What Is Accounts Receivable Factoring?
Here’s how factoring accounts receivable works: The business sells its unpaid receivables or invoices to a third party, or a “factor” for a small discount. Even though payment for the product or service hasn’t come in yet, the business is paid by the factor right away. It is then the responsibility of the factor to collect payment from the late-paying customer. Don’t worry: The factor will not “chase down” the customer and endanger the relationship with the borrower.
When the factor collects the payment, the business is paid whatever was missing from the first payment, minus a percentage. The discount and percentage are the factor’s fee; similar to interest on a traditional small business loan.
Accounts receivable factoring, however, is not technically classified as a loan, meaning it does not show up as “debt” on your balance sheet. And because the factor is being paid by your customer, not the borrower, accounts receivable factoring is likely accessible by borrowers with bad credit. The factor is not concerned about the borrower’s ability to pay them back. But the factor might not be willing to buy an unpaid receivable if there is a chance the customer will not pay their bills.
What Do I Need Accounts Receivable Factoring For?
The benefits of shortening your business cycle from months to just a few days are virtually endless. Arguably the most important are increasing your bottom line and saving money. The longer an account goes unpaid, the more damage it does to profit margins and operational funding. Accounts receivable factoring allows you to quickly put money back into your business. You always have money available for regular or unforeseen expenses, and can your suppliers ahead of schedule. This will likely make you eligible for discounts and good credit references since you have shortened their business cycle as well.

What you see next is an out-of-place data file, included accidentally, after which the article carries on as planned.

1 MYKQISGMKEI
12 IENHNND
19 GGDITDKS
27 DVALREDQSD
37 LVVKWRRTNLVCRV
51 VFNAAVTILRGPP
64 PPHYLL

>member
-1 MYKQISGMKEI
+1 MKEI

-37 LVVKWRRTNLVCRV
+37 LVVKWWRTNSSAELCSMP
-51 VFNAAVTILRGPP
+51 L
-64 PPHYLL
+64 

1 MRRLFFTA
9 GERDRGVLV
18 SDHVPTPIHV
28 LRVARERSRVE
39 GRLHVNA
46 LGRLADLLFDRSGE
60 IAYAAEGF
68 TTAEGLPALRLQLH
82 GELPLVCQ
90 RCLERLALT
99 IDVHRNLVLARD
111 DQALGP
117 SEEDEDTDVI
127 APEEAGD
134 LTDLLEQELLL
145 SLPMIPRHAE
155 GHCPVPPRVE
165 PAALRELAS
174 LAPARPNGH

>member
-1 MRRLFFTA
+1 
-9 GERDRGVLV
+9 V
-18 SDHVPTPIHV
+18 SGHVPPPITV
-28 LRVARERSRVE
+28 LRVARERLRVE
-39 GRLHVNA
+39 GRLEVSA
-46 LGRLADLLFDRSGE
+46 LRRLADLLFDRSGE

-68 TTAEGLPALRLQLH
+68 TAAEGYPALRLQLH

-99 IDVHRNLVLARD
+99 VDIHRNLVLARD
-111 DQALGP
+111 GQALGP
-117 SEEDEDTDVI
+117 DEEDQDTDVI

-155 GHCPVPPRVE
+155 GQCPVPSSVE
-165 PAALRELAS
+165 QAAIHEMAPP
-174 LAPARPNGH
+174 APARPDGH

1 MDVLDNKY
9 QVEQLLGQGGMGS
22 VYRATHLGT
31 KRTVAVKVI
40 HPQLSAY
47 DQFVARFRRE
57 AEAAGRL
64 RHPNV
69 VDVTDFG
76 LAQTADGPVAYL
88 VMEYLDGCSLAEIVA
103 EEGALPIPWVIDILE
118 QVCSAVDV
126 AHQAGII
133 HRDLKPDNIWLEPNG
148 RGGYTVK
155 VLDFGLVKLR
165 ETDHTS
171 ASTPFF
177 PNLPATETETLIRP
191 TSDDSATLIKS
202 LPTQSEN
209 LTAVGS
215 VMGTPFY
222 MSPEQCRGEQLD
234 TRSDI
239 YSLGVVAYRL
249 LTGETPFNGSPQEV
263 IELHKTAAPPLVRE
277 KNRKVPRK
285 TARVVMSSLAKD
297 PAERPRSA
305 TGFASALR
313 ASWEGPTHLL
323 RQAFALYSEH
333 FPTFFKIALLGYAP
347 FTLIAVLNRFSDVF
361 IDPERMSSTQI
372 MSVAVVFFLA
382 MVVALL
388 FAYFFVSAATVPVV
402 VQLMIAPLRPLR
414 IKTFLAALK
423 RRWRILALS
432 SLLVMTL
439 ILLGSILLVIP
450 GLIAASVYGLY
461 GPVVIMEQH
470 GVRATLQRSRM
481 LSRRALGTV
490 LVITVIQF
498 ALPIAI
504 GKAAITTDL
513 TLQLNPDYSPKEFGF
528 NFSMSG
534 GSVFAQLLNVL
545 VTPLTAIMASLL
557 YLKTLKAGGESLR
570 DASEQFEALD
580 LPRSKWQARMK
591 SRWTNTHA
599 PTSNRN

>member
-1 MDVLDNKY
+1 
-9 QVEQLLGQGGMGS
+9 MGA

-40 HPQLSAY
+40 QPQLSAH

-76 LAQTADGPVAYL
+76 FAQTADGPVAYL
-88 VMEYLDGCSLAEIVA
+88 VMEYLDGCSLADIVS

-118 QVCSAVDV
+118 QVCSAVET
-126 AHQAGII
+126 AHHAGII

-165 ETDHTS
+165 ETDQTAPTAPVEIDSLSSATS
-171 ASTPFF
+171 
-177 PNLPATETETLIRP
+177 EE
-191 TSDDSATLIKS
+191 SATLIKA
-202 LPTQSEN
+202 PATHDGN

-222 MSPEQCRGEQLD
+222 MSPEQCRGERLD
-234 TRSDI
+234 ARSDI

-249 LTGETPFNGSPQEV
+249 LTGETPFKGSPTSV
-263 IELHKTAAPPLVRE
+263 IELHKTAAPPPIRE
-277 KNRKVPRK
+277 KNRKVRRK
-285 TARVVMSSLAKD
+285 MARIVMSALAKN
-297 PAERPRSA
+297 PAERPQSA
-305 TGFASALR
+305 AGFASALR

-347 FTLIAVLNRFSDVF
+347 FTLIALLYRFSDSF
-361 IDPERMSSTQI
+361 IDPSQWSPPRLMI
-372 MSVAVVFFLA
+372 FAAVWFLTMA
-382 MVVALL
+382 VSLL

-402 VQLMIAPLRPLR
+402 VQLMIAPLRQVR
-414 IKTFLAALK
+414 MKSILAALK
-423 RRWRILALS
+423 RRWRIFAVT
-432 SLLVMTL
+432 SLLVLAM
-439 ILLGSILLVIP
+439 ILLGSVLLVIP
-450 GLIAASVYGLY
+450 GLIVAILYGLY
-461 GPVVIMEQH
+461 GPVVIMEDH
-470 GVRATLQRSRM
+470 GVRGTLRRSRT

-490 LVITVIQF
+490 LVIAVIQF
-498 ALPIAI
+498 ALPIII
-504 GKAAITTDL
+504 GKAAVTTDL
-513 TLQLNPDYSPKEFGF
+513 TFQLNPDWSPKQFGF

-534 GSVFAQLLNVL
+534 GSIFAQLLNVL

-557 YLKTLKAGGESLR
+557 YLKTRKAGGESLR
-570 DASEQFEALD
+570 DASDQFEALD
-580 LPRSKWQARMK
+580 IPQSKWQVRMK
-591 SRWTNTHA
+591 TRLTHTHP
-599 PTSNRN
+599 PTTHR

Another major reward is predictability, or the ability to schedule your upcoming investments or plans for expansion. With accounts receivable factoring, you can serve a customer with the knowledge that you’ll be paid almost immediately afterward. Your plans or expenses can therefore be coordinated with your invoices or the signing of new accounts.
Speaking of new accounts, you can now extend more credit than your competitors to potential customers. Larger customers are notorious for slow payment cycles, but now there’s no limit to who you can do business with.
You can also use the money you get from the factor for almost anything. This includes getting out of a financial pinch or smoothing out longer-term cash flow. Other investments commonly associated with growth are buying inventory in bulk, securing new equipment, hiring more workers, or launching a new marketing campaign.
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Regardless of why you need the money, you will be shocked to learn how much more productive you can be when you don’t have to spend your days trying to collect payments from late-paying customers! Apply now to see how much you qualify for!